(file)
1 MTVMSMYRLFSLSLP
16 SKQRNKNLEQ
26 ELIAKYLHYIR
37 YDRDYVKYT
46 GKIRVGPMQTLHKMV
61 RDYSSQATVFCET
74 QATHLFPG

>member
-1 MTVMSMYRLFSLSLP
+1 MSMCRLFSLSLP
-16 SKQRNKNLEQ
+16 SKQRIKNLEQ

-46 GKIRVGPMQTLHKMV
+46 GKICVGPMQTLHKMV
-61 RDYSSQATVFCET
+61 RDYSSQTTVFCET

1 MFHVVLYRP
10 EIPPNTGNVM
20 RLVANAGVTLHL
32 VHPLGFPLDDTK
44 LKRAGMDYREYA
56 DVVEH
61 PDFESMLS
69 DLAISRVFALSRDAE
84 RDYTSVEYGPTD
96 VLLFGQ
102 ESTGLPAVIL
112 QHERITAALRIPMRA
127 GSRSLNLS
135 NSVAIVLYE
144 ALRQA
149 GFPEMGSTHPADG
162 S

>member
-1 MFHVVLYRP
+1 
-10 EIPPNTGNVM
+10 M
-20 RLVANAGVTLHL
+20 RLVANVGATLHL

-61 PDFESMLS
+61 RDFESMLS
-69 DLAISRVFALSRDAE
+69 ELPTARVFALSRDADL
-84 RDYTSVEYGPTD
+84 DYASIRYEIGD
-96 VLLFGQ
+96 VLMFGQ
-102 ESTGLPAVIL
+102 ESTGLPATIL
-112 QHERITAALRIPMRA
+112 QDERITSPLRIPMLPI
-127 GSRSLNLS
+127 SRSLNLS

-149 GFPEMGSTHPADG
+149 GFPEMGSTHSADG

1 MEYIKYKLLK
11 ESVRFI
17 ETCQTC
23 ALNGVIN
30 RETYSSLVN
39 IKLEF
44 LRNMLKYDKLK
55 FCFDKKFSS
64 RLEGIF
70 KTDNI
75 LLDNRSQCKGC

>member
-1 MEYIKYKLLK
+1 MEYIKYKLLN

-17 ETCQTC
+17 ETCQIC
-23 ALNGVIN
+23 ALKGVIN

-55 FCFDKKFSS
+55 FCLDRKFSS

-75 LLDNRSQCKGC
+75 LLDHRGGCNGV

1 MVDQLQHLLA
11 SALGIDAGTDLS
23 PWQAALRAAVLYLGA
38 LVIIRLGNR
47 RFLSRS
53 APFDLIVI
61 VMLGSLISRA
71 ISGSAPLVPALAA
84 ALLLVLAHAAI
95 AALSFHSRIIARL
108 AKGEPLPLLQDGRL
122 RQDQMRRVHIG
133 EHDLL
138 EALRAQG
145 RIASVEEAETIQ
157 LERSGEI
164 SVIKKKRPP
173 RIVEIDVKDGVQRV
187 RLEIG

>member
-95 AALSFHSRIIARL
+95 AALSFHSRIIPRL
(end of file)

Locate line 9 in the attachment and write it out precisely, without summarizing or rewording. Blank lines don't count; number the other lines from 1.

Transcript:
-1 MTVMSMYRLFSLSLP